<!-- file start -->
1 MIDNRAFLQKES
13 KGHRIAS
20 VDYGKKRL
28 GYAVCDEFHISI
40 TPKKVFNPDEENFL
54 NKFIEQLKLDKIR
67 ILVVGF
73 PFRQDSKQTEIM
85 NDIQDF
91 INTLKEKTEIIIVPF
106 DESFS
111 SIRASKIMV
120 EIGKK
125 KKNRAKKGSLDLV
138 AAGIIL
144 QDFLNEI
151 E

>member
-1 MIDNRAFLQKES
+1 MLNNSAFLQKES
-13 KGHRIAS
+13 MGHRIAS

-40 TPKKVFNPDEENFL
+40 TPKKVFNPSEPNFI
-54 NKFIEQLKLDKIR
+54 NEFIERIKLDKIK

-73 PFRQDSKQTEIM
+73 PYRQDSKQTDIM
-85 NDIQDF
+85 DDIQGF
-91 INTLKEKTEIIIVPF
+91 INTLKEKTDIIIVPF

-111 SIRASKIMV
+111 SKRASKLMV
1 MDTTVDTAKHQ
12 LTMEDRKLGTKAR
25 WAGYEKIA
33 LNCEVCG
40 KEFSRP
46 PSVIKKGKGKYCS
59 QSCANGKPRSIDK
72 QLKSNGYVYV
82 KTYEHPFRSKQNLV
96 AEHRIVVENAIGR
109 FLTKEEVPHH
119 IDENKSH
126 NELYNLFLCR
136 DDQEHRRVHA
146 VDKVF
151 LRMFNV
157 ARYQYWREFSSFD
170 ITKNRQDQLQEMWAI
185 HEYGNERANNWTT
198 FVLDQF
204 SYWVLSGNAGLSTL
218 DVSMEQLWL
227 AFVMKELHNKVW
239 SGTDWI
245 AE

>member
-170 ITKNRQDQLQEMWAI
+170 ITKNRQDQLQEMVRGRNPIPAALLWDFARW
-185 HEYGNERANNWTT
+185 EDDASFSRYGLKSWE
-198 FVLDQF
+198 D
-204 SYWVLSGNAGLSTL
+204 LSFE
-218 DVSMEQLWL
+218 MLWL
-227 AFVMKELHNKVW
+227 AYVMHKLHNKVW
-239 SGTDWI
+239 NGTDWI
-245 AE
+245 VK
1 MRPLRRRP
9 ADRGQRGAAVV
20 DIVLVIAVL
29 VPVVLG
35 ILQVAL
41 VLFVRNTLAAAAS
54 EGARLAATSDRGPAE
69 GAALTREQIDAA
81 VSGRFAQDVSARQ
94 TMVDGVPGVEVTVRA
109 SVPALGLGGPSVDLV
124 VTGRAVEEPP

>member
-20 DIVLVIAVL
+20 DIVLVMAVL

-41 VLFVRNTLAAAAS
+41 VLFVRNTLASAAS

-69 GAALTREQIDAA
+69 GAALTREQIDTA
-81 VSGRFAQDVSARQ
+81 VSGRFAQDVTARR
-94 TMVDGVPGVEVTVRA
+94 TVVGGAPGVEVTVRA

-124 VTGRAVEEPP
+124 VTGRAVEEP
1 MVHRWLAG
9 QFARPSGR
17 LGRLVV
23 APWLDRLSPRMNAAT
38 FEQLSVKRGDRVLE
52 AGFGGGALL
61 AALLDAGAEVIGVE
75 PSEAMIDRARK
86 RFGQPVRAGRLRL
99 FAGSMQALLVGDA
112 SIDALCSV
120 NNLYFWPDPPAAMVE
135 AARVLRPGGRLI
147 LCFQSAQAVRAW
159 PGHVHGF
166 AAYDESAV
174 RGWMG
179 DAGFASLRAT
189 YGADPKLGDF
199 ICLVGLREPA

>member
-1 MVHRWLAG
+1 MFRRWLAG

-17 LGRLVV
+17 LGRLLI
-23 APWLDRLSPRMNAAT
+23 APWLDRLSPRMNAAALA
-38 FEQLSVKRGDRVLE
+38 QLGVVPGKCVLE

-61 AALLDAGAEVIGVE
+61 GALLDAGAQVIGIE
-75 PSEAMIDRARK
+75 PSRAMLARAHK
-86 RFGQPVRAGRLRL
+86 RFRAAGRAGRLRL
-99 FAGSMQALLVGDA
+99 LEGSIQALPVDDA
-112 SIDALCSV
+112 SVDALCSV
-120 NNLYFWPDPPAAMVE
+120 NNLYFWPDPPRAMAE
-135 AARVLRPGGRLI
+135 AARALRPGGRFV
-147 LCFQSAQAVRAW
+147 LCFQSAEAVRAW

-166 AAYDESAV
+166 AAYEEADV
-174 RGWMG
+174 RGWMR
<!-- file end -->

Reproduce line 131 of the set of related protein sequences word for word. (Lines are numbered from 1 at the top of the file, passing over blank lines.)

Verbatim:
-61 AALLDAGAEVIGVE